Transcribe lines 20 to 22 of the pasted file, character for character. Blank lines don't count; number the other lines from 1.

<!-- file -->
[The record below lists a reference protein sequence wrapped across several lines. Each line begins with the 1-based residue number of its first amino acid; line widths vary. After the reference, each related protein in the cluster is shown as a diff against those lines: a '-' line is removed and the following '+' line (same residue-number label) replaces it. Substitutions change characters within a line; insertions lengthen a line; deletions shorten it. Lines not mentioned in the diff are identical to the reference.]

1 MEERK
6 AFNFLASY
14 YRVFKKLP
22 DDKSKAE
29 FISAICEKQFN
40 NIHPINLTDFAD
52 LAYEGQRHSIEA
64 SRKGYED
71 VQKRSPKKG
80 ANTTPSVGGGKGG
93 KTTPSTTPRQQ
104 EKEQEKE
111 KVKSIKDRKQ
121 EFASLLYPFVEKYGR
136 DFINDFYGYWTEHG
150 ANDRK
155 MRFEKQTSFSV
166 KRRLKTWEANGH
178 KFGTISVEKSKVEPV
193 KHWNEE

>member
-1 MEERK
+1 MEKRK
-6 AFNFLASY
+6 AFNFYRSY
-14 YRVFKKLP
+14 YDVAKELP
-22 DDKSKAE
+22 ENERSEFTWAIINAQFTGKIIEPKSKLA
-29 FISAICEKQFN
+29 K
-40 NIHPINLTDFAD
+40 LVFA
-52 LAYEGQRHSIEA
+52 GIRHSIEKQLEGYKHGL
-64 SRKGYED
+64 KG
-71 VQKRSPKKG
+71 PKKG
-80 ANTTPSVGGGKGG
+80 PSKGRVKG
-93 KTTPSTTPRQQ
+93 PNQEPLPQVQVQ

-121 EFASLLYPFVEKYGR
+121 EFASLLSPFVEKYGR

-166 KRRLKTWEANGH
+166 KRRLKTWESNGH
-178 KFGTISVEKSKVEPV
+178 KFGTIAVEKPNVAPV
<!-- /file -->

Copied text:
178 KFGTISVEKSKVEPV
193 KHWNEE

>member